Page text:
Regardless of the way it’s fixed, people may want to know how they ended up with green hair in the first place. Usually, green hair is the result of two problems. Using the wrong mix or procedure when bleaching can produce a green hue.

One common mistake is not adding pre-pigment when going from bleached hair to brown. When pre-pigment isn’t added, hair can become greenish gray. Green hair often results from a buildup of minerals on hair strands.

The buildup that causes green hair is copper. The copper becomes a greenish hue when exposed and oxidized. Typically this is most noticeable in the summer months as people’s hair naturally lightens.

Another factor involved in buildup is chlorine. While this chemical doesn’t turn hair green, it certainly speeds up the oxidation process.

People associate green with chlorine because green hair often results after swimming in pools. However, while most people know pool water contains chlorine, fewer know pool water is treated with heavy metals like copper.

Preventing Bleached Hair From Turning Green

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Want to stop hair from turning green before it starts? Try some of these steps to prevent green from discoloring your locks. Since swimming in treated pools is one of the easiest ways to get extra copper in hair, take precautions before getting in the pool.

Consider wearing a swim cap to prevent copper deposits in hair. Other methods include wetting hair with non-chlorine water or applying conditioner to prevent copper from taking hold of the hair.

Coconut oil protects hair as well. If you don’t take preventative measures, washing hair after leaving the pool removes some of the minerals before color changes take effect.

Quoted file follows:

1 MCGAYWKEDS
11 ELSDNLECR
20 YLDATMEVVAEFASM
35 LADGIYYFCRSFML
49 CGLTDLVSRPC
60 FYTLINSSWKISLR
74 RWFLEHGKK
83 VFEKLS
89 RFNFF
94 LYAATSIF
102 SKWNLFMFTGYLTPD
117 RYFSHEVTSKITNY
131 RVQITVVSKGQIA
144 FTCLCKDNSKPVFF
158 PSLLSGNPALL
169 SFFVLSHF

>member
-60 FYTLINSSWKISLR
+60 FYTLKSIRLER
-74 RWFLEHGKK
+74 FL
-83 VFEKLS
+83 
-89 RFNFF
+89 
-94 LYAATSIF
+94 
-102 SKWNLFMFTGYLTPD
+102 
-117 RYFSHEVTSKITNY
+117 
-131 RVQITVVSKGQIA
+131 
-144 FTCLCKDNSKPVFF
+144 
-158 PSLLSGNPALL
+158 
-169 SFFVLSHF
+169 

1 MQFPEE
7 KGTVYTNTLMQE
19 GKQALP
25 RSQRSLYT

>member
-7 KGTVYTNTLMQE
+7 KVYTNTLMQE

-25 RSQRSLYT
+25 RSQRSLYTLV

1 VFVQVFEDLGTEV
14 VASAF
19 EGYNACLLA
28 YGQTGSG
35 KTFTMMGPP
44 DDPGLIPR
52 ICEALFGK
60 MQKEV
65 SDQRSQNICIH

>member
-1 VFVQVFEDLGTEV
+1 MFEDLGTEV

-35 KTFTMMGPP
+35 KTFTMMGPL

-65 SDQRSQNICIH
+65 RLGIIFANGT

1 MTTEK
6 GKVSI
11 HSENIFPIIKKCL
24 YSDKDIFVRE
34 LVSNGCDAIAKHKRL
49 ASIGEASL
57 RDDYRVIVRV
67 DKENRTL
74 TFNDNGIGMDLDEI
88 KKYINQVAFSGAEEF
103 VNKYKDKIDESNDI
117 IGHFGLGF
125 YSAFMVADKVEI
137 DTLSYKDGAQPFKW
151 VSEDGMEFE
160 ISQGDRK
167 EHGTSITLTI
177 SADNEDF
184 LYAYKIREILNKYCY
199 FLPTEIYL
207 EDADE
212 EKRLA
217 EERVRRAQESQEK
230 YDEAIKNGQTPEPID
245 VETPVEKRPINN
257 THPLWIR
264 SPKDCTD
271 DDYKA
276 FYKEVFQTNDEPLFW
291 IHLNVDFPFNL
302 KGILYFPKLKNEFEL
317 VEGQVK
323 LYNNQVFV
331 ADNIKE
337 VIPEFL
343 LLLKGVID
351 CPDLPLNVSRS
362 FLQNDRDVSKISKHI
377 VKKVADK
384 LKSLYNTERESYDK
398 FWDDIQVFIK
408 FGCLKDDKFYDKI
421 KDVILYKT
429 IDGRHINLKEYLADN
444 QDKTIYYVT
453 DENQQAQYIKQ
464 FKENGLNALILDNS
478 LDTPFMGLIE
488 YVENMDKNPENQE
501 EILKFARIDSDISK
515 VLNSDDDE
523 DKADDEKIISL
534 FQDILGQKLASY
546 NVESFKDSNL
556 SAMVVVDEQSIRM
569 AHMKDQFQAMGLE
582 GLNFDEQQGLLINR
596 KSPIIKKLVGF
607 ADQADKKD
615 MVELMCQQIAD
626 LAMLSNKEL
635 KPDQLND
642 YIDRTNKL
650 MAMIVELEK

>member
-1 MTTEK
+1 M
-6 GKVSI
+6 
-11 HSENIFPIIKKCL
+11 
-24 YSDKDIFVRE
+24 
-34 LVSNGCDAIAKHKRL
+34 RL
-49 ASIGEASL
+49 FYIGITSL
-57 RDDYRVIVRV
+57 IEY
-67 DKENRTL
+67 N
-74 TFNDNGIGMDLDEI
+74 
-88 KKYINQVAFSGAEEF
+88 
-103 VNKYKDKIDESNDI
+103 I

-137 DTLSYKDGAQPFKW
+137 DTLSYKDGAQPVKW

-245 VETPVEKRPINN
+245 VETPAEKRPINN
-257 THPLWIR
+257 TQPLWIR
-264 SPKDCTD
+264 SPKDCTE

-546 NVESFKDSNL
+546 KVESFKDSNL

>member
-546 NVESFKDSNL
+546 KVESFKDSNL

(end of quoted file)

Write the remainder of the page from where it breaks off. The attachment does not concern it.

A clarifying shampoo formulated for swimmers will be the most useful. Avoiding swimming in treated pools is another way to prevent green hair. However, not all green hair results from pools.

Some people may have hard water where they live, which can also have the same effect. Consider adding a showerhead with a filter to reduce the effects. You can treat hard water to reduce the presence of heavy metals.

Read Next: How to Boil Hard Water to Wash Hair

Frequently Asked Questions

Woman with green hair in a green room for a piece on what to do when bleached hair turns green

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Does purple shampoo get rid of green tones?

Purple shampoo removes orange or brassy tones from hair. Purple shampoo doesn’t correct green tones in the hair.

Does ketchup get rid of green hair?

Applying ketchup to hair stains the hair with red pigment distracting from the green tones and evening them out. However, due to the consistency of ketchup, a pink toning conditioner works better, making for a more appealing option.

Why does blonde hair turn green?

Blonde hair isn’t the only hair color that turns green. People with darker hair colors also experience green in their hair. It is harder to detect because of the other pigments in the hair.

How do you fade green hair?

Try the techniques listed above to reduce the appearance of green hair resulting from copper deposits, try the methods listed above. Fade dyed green hair with a color remover or shampoo hair with specialized shampoos and hot water.

Can you bleach green out of your hair?

Bleaching hair turned green from mineral buildup won’t take the green out of the hair. This process could damage hair with the overuse of chemicals. Bleach works to lighten hair and could make the green in hair more noticeable instead of less.

So, What Should You Do When Bleached Hair Turns Green?

If your hair bleached hair turns green, there are several ways to work back to the correct color. Reaching out to a professional is the easiest way to ensure proper treatment for fixing hair.

Another way to keep hair bleached is to avoid copper buildup when possible. In any case, we hope that our guide has helped you learn the steps you need to take to get your hair back to normal. Happy coloring!